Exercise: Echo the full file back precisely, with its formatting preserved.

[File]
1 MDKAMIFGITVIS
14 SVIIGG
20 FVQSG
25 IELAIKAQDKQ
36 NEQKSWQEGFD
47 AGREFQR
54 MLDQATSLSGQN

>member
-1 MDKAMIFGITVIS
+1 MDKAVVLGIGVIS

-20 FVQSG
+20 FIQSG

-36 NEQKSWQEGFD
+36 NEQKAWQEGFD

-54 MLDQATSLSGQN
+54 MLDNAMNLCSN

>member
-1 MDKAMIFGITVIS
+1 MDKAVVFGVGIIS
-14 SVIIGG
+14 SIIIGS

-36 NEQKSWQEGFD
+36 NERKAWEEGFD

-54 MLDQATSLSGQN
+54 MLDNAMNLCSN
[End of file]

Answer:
1 MDKAMIFGITVIS
14 SVIIGG
20 FVQSG
25 IELAIKAQDKQ
36 NEQKSWQEGFD
47 AGREFQR
54 MLDQATSLSGQN

>member
-1 MDKAMIFGITVIS
+1 MDKAVVLGIGVIS

-20 FVQSG
+20 FIQSG

-36 NEQKSWQEGFD
+36 NEQKAWQEGFD

-54 MLDQATSLSGQN
+54 MLDNAMNLCSN

>member
-1 MDKAMIFGITVIS
+1 MDKAVVFGVGIIS
-14 SVIIGG
+14 SIIIGS

-36 NEQKSWQEGFD
+36 NERKAWEEGFD

-54 MLDQATSLSGQN
+54 MLDNAMNLCSN